e1968: Major League Baseball goes international as it announces it will expand north of the Border to Montreal for the 1969 season. Montreal, the largest city in Canada, had a rich history with Minor League Baseball, including the Dodgers farm club, the Montreal Royals that Jackie Robinson played for in 1946. Business executive Charles Bronfman of the Seagram’s distilling empire owned the new team, which was called the Expos.
1969: On April 8th, the Expos beat the New York Mets in their first game ever at Shea Stadium 11-10. Six days later, in the first Major League game played in Canada, the Expos win their home opener at Parc Jarry against the St. Louis Cardinals 8-7, thanks to Mack Jones, who hit a three-run home run. Just three days after the Home Opener, the Expos would make history again, when Bill Stoneman No Hits the Philadelphia Phillies at Parc Jarry, making the Expos the fastest team ever to throw a No-Hitter. However, despite the early success, the Expos still suffer expansion pains and finish in last place with a 52-110 record.
1970: Before the team’s second season, Expos Manager Gene Mauch boldly predicted “70 wins in 70,” which would be quite an accomplishment for a team that only won 52 in its first season. The Expos would not only reach Mauch’s goal, but they would surpass it winning 73. Leading the way was Pitcher Carl Morton who won 18 games on the way to the Rookie of The Year award.
1971: The Expos take a slight step backward, as they finish in fifth place with a 71-90 record.
1972: The Expos post 70 wins for the third straight season finishing in fifth place with a record of 70-86.
1973: Montreal gets its first taste of pennant fever as the Expos challenge for first place in a mediocre Eastern Division. The Expos would battle down to the last week of the season before finishing three and a half games back in fourth place with a 79-83 record.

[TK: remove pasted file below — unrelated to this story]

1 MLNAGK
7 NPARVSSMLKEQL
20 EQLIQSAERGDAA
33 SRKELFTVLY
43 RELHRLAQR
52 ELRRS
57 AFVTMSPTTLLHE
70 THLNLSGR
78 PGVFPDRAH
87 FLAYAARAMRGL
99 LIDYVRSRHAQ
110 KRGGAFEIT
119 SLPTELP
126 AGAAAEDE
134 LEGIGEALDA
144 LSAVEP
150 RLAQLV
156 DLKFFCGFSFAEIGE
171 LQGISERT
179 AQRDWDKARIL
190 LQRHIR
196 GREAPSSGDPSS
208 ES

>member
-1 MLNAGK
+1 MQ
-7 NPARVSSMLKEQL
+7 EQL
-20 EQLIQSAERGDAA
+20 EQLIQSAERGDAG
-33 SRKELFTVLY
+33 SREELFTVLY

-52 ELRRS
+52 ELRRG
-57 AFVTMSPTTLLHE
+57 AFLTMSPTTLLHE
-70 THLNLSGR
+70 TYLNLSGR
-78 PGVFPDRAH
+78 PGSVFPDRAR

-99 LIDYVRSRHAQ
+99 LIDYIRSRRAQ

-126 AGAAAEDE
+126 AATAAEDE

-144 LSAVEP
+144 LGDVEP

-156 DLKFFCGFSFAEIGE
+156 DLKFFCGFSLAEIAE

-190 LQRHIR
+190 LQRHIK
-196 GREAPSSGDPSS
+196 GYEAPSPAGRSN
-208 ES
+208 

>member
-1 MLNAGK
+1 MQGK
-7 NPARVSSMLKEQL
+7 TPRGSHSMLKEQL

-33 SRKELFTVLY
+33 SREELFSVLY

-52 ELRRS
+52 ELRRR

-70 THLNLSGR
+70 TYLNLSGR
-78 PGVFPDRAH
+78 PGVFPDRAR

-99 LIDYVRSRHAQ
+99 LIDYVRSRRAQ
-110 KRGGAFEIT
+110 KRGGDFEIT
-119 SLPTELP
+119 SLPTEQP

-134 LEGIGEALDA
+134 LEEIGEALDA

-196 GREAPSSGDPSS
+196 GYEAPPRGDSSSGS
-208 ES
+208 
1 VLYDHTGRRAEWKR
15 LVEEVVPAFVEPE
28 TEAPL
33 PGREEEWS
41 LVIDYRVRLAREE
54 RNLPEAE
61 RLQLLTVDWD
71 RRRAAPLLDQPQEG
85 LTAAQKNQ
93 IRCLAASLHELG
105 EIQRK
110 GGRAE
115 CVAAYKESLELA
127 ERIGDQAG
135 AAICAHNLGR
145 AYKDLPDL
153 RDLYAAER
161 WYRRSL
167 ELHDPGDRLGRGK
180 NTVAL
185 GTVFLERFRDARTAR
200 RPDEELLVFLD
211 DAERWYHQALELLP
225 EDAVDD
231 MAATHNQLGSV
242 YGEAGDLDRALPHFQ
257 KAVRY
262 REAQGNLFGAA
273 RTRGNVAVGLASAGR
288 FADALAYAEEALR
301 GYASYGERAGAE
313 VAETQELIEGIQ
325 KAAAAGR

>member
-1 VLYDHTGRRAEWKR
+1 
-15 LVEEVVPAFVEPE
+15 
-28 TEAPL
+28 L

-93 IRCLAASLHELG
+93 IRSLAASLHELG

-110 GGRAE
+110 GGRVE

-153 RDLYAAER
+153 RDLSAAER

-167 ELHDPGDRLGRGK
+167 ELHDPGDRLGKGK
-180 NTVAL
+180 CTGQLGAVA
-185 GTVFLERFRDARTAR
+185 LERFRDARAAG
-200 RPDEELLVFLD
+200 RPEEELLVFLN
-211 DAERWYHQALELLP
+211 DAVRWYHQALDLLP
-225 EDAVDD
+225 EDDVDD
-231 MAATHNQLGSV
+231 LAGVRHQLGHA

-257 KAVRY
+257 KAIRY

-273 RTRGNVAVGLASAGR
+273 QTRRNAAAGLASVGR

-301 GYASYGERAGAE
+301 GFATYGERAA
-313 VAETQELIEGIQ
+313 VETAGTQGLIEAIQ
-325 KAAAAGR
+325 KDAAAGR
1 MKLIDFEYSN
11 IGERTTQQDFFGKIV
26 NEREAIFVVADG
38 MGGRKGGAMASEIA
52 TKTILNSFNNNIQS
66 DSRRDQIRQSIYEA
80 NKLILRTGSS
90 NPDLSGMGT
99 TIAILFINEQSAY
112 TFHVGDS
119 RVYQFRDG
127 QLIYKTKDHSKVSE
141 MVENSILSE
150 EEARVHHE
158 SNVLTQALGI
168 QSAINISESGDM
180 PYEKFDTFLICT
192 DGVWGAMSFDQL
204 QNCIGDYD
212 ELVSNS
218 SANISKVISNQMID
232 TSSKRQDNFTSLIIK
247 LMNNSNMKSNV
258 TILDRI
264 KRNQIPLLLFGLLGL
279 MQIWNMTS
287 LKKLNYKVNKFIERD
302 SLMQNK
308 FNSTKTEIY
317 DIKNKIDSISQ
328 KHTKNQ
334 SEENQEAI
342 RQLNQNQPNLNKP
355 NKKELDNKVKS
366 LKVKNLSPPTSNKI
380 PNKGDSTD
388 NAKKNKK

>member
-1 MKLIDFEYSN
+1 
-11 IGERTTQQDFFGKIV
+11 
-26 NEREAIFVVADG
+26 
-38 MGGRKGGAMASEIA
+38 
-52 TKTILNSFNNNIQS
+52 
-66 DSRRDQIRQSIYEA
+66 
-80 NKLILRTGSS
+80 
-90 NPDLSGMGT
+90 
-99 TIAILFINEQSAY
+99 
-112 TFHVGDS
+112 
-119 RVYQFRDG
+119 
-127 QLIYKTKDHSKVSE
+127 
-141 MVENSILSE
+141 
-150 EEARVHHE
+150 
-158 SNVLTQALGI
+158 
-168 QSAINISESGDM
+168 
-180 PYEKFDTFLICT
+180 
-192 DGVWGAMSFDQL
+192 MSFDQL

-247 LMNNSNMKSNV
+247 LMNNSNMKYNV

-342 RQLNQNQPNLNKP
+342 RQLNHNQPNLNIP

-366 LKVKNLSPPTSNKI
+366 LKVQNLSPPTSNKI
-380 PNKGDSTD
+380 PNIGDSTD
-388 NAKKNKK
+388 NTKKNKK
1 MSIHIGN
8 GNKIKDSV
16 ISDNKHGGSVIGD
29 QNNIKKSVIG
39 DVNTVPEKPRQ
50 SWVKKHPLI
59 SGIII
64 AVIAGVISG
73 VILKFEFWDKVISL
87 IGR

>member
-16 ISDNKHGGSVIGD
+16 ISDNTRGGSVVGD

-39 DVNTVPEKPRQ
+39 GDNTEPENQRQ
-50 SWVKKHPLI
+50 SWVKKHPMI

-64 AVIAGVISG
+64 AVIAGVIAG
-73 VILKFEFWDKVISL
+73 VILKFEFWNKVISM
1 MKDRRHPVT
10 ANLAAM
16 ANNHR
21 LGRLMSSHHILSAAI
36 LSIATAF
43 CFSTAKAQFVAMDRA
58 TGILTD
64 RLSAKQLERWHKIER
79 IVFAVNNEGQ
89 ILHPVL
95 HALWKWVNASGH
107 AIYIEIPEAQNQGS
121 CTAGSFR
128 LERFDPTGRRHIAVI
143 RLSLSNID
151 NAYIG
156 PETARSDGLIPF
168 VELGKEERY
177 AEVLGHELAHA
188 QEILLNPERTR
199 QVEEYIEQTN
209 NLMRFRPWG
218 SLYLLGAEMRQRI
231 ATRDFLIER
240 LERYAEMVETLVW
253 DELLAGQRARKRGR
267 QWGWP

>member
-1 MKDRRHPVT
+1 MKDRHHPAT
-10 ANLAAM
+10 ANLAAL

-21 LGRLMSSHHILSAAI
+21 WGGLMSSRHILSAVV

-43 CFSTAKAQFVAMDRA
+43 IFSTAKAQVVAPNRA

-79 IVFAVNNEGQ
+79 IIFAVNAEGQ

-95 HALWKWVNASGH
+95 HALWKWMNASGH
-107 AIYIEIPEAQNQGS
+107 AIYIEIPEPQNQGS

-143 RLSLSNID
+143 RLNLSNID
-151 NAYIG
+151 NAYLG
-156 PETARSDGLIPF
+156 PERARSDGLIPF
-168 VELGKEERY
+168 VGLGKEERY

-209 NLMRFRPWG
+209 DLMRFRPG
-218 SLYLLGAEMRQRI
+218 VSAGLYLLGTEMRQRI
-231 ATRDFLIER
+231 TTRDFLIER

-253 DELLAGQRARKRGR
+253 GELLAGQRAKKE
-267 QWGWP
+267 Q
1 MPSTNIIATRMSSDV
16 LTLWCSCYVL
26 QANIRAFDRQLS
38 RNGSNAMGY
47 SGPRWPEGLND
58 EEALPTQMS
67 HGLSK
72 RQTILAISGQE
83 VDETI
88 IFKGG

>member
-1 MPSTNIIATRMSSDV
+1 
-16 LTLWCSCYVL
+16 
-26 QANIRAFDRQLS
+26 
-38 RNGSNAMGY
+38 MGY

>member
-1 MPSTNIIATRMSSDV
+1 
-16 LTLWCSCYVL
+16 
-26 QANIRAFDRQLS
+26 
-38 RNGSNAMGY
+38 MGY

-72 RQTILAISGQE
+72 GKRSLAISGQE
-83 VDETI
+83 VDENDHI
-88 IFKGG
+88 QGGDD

1974: The Expos once again stay close to first place in a weak division this time, finishing eighth and half games behind the NewYork Mets with a 79-82 record good enough for fourth place.
1975: Following a 75-87 season that sees them tied for the worst record in the National League East, the Expos fire Gene Mauch the first and only manger in their team’s history to that point.
1976: In their final season at Parc Jarry, the Expos suffer a disastrous 55-107 season that sees them finish dead last, as new manager Karl Kuehl does not even last the season replaced by Charlie Fox mid-way through the bad campaign.
1977: The Expos get a brand new home moving to the stadium that was used as the centerpiece for the 1976 Summer Olympics. The new stadium called Stade Olympique was significantly larger then Parc Jarry, but not as cozy. On April 15th, the Expos played their first game at “The Big O” in front of a record crowd of 57,592 against the Philadelphia Phillies. The Expos would lose that game 7-2 and would finish the season with a 5th Place 75-87 record. However, with players like Rookie of the Year Andre Dawson, Warren Cromartie, Gary Carter, and Larry Parrish, it was clear to see a solid nucleus was forming.
1978: During a fourth Place 76-86 season Ross Grimsley becomes the first Expo pitcher to win 20 games in a season, a feat that has yet to been equaled by any other pitcher on the Expos.
1979: The Expos challenge for the National League Eastern Division Title until the final weekend of the season, before finishing with a franchise-best 95-65 record, while ending one game back in the loss column of the eventual World Champion Pittsburgh Pirates.
1980: After a successful season, Stade Olympique becomes the place to be in Canada, as popular in-game activities include soccer like sing-song chanting throughout the game as fan favorites Gary Carter and Andre Dawson became Canadian Baseball Legends. The Expos would once again challenge for the Eastern Division but would fall just short, losing the division on the final day of the season with an impressive 90-72 record.